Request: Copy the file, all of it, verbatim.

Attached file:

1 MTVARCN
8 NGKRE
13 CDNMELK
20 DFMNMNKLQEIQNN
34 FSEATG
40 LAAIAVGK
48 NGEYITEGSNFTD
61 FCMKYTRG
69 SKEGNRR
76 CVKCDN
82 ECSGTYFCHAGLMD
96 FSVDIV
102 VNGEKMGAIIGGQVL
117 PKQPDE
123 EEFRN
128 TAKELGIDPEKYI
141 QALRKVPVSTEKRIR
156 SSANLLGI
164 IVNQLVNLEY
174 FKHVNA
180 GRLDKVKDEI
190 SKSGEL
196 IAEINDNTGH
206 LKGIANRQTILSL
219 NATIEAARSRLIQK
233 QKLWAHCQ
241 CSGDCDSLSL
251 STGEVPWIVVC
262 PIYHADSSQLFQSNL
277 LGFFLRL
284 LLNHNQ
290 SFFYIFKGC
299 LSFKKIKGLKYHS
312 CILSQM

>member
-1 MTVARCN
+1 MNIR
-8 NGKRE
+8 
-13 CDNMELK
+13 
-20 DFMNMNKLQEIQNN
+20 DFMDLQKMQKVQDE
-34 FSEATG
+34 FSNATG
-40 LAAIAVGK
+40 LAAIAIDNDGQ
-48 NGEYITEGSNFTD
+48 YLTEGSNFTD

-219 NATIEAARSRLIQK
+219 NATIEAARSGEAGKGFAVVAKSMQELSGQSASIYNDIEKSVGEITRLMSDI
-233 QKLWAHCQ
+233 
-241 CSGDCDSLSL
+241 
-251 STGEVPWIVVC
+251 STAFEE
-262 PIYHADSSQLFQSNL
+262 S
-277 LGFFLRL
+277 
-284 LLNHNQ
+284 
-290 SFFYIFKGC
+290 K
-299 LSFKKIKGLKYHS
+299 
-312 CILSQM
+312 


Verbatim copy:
1 MTVARCN
8 NGKRE
13 CDNMELK
20 DFMNMNKLQEIQNN
34 FSEATG
40 LAAIAVGK
48 NGEYITEGSNFTD
61 FCMKYTRG
69 SKEGNRR
76 CVKCDN
82 ECSGTYFCHAGLMD
96 FSVDIV
102 VNGEKMGAIIGGQVL
117 PKQPDE
123 EEFRN
128 TAKELGIDPEKYI
141 QALRKVPVSTEKRIR
156 SSANLLGI
164 IVNQLVNLEY
174 FKHVNA
180 GRLDKVKDEI
190 SKSGEL
196 IAEINDNTGH
206 LKGIANRQTILSL
219 NATIEAARSRLIQK
233 QKLWAHCQ
241 CSGDCDSLSL
251 STGEVPWIVVC
262 PIYHADSSQLFQSNL
277 LGFFLRL
284 LLNHNQ
290 SFFYIFKGC
299 LSFKKIKGLKYHS
312 CILSQM

>member
-1 MTVARCN
+1 MNIR
-8 NGKRE
+8 
-13 CDNMELK
+13 
-20 DFMNMNKLQEIQNN
+20 DFMDLQKMQKVQDE
-34 FSEATG
+34 FSNATG
-40 LAAIAVGK
+40 LAAIAIDNDGQ
-48 NGEYITEGSNFTD
+48 YLTEGSNFTD

-219 NATIEAARSRLIQK
+219 NATIEAARSGEAGKGFAVVAKSMQELSGQSASIYNDIEKSVGEITRLMSDI
-233 QKLWAHCQ
+233 
-241 CSGDCDSLSL
+241 
-251 STGEVPWIVVC
+251 STAFEE
-262 PIYHADSSQLFQSNL
+262 S
-277 LGFFLRL
+277 
-284 LLNHNQ
+284 
-290 SFFYIFKGC
+290 K
-299 LSFKKIKGLKYHS
+299 
-312 CILSQM
+312 